I have been a coach all my life. I coached young people who were trying on “the fit” of  adulthood, being a young man or young woman in a demanding world. I coached couples who were trying to get prepared to launch their marriage; worked with scared partners scrambling to keep their young marriages together; sat with folks to negotiate breaches in trust and promises broken; and counseled with older couples that were trying to bring life back into their intimacy. I coached people who were struggling with their identity, people who had experienced some sort of breakthrough or breakdown. And I’ve even coached people through their process of dying, as well as  those that had to say goodbye to a loved one. Coaching, it turned out, is part of being a priest.

It’s ironic. I’ve often had athletic coaches schedule time to talk to me about becoming a priest. I take them seriously and listen to their story as they tell me about the circumstances of their sense of calling to the priesthood. I always try to help them understand their unique position of being with young people, and the peculiar advantage of being with a human being as they are early in the developmental process. I attempt to get them to see what a noble job they have already and what they will be giving up by putting on a collar. But I have to admit, most of them don’t listen to my coaching, and they move forward with their plans. Foolish mortals.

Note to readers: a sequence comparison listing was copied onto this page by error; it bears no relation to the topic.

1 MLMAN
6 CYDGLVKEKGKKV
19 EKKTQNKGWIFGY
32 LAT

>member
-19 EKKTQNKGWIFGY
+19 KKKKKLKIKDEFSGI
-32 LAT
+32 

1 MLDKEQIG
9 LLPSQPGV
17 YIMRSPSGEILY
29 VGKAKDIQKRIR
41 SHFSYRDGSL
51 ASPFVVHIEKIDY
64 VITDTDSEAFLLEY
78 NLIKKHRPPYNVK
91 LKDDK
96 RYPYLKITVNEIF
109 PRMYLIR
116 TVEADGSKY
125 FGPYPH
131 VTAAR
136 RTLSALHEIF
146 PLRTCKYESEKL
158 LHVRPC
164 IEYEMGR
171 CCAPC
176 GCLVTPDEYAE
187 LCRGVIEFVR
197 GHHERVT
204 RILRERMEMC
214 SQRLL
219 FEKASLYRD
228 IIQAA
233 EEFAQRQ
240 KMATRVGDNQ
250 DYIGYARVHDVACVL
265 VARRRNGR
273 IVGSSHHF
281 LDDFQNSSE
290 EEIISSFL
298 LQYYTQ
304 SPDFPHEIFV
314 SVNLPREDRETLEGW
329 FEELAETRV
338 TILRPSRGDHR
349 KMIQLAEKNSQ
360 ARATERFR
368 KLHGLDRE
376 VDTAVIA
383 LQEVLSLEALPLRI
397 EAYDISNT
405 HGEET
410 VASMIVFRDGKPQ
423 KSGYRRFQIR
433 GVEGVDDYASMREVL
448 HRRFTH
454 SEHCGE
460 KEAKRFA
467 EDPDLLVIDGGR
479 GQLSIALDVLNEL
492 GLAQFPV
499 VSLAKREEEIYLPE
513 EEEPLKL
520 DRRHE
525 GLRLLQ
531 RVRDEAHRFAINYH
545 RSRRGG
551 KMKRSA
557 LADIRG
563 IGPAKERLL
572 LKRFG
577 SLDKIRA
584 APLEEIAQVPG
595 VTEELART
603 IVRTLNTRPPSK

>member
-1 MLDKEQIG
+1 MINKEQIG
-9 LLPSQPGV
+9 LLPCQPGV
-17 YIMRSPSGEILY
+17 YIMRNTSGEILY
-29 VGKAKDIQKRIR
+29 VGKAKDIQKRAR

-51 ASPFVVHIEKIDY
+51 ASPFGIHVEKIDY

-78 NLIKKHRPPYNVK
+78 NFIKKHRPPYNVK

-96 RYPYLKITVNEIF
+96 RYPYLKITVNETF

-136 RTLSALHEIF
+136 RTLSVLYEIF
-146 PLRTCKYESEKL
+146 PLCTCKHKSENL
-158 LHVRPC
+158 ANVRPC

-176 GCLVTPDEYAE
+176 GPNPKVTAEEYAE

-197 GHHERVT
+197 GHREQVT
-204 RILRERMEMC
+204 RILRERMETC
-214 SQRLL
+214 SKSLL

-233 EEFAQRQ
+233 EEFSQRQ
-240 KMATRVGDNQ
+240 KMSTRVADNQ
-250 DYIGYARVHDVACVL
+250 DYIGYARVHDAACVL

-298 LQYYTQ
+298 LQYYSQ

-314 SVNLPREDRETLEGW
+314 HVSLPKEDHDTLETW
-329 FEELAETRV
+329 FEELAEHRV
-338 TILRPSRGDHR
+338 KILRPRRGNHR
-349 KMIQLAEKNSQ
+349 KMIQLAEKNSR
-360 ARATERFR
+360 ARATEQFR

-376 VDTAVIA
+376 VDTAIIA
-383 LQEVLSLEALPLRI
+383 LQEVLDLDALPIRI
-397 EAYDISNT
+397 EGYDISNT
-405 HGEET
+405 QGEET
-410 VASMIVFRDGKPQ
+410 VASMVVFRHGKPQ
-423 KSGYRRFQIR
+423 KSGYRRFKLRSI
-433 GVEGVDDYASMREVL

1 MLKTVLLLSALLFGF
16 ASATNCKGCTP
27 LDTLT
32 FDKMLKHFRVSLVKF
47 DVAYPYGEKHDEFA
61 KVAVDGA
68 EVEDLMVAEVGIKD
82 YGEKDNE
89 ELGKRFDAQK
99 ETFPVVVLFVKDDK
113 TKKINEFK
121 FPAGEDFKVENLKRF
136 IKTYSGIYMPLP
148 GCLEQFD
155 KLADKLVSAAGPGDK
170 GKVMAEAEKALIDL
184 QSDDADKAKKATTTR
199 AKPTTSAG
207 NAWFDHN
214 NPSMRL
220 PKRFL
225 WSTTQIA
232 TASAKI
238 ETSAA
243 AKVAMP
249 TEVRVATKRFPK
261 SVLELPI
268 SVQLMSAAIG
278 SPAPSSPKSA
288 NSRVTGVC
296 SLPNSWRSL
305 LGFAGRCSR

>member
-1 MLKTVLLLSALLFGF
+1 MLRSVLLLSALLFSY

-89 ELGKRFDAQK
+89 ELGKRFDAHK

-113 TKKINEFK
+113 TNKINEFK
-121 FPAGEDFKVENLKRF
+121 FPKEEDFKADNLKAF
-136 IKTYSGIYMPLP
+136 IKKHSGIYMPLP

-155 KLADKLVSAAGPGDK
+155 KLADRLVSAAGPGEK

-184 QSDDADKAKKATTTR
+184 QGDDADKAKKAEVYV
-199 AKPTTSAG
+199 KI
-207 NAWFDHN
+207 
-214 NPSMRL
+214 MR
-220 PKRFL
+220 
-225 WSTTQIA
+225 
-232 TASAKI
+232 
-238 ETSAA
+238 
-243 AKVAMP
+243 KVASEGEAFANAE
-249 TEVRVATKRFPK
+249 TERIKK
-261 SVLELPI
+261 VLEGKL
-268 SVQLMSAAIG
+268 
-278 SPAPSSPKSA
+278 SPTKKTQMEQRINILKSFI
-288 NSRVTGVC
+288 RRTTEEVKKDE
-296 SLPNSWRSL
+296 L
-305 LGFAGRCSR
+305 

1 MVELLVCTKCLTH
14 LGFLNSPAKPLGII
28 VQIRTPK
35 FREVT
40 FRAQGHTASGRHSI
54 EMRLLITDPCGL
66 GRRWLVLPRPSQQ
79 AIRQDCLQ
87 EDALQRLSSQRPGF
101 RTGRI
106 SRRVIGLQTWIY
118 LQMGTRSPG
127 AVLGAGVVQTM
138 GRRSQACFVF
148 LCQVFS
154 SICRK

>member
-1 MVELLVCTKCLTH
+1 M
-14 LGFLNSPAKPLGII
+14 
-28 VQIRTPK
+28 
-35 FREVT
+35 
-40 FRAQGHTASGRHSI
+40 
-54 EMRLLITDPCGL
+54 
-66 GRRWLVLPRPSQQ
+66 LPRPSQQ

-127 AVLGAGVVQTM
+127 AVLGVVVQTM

At one time in my career, I was charged with coaching clergy that were graduating from seminary and heading off for their first work in a parish. My colleague, Kevin and I would meet with them for a couple of days each month, over a year, and assist them in thinking through this awesome and awful role of being a priest in community of faith, comprised of people who were mixtures of  sinners and saints. It was one of my favorite times, helping them figure out how to lead, how to challenge, how to comfort, how to be present to others. I did that coaching for five years, and it was such a gift from the Bishop of Texas and these emergent priests. Not surprisingly, I learned a lot about how to be a priest by coaching them to do the same.

I have coached persons in how to be people of faith, of finding and being their True Self, fighting off the temptation to just “get by”. Some people call it spiritual direction but it’s really the same as coaching soccer. I am just trying to bring out the very best of what may be undiscovered.  Rather than calling out another soccer player, I call out humans who are gifted, talented, compassionate, creative persons who have a special path to follow.